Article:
From: Piotr Banski (firstname.lastname@example.org)
Date: Sat Apr 06 2002 - 09:13:51 EST
This is to suggest that you include Sam's digression quoted below as an
addition to your 'expectations' doc. This seems *very* relevant for some
issues raised on the user list (to which I crosspost this), so it would
simply be a waste to let this get forgotten in the list archive.
I have taken the freedom to add a few 'e's and such where Sam forgot them
so that all you need to do is add the markup -- I hope that's ok with you,
On Fri, 5 Apr 2002, [iso-8859-1] Sam Trenholme wrote:
Open Source software development works differently than proprietary
With proprietary software development, all one can do is scream loudly
before a bug gets fixed. With open source software development, the bug
will not be fixed if the developers do not feel it is important to fix the
bug; this is offset by the fact that anyone can quickly become a developer
for the project. If one is not a programmer, one can pay someone else to
supply the patch.
Another advantage of open source software development: There is no line of
technical support reps whose job it is to make it as difficult as possible
to converse directly with the devlopers. When you reported a Linux kernel
bug, you got a response from Alan Cox himself. If you reported a similiar
kernel bug in the Windows NT kernel, you would get no farther than talking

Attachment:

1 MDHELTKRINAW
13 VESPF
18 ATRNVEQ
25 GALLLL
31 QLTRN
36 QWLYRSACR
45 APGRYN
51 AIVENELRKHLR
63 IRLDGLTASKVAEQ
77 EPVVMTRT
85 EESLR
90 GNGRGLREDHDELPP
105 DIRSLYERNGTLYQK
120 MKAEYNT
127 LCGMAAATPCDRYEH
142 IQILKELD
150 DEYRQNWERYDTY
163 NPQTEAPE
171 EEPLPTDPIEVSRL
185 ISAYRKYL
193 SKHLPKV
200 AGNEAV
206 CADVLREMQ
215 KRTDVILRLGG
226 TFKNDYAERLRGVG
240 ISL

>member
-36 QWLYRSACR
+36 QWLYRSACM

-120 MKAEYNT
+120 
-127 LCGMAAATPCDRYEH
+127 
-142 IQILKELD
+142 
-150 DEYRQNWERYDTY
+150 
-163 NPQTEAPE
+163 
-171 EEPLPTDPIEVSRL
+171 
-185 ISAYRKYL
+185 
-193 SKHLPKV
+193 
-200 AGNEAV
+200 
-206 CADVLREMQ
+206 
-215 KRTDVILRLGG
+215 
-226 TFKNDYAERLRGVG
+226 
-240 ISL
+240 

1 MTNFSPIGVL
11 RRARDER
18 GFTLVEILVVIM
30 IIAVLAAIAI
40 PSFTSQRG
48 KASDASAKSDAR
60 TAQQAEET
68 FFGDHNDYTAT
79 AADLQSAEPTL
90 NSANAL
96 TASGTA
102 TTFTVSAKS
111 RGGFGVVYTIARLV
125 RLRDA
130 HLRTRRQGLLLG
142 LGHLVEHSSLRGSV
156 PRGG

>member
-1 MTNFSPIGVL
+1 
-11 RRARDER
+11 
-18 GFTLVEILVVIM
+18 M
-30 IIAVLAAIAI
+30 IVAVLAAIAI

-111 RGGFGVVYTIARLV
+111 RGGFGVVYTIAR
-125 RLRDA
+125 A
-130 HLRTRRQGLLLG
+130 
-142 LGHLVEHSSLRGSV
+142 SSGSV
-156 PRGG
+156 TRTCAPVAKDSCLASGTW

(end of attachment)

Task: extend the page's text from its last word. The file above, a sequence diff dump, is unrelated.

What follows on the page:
to a technical support rep, who, while being nice, would not actually get
Of course, there are advantages to talking to a tech support rep. No
matter how rude and uncivil the person is talking to the technical support
rep, the person has an obligation, based on the values our society has, to
be gracious to the complainer.
With open source software, however, there is no obligation to stay polite
if someone is being rude; the open source developer is free to respond by
being rude to the complainer. Of course, any respectable open source
developer will simply give the complainer a frank answer: "No".
The complainer is free to continue whining after hearing "No". However,
such whining will usually result in the complainer getting flamed by other
people. Compare this to the technical support rep of a proprietary
software solution, who can not, under any circumstances, give a whiner a
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